The claimant in Ottimo Property Services Ltd v Duncan was a site maintenance manager for Ottimo, based at a residential village. Ottimo serviced a number of housing blocks at the village, all of which were separate legal entities and had entered into separate contracts with the company which had sub-contracted the work to Ottimo. Another company, Warwick, then acquired the contracts to provide the work for most of the sites. The claimant was dismissed by Ottimo.
The Tribunal decided that it was not possible for a number of contracts with different clients to be added together to make one overall service provision change (SPC). The claimant's employment did not transfer to Warwick under TUPE and so any liability for his claims remained with Ottimo.
The two essential conditions for an SPC are:
- An organised grouping of employees whose principal purpose is the carrying out of activities for "the client"
- "The client" intends the activities to be carried out by the transferee after the SPC.
There have been plenty of cases illustrating the need for the identity of the client before and after to remain the same; the novel question here was simply – can "the client" include "the clients"?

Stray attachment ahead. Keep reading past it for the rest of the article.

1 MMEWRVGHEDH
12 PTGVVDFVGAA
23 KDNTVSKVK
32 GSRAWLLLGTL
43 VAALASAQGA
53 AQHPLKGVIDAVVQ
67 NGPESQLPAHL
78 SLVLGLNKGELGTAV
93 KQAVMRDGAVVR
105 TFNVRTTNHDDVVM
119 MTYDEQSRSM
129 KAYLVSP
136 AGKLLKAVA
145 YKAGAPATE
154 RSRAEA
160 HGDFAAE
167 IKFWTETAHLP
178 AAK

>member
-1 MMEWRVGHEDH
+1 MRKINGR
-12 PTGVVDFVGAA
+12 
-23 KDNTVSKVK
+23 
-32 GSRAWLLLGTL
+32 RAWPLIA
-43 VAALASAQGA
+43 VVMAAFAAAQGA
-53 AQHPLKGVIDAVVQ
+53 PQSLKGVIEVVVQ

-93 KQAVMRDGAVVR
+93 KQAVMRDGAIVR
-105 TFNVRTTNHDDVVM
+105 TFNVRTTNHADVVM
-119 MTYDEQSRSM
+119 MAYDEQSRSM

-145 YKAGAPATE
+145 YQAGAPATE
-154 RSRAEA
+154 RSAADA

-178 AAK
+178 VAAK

The EAT's answer was yes. There was no reason in principle why "the client" must be a single legal entity; as long as the identity of the clients remains the same before and after the SPC it could involve more than one legal entity, although it would still need to be possible to find a common intent amongst the clients for the purposes of the second condition. Clearly this would be easier where they had entered into some sort of umbrella contract together but the absence of one single contract would not necessarily be fatal to the finding of a common link between the clients. On this basis, the EAT sent the case back to the tribunal to decide if there had in fact been an SPC.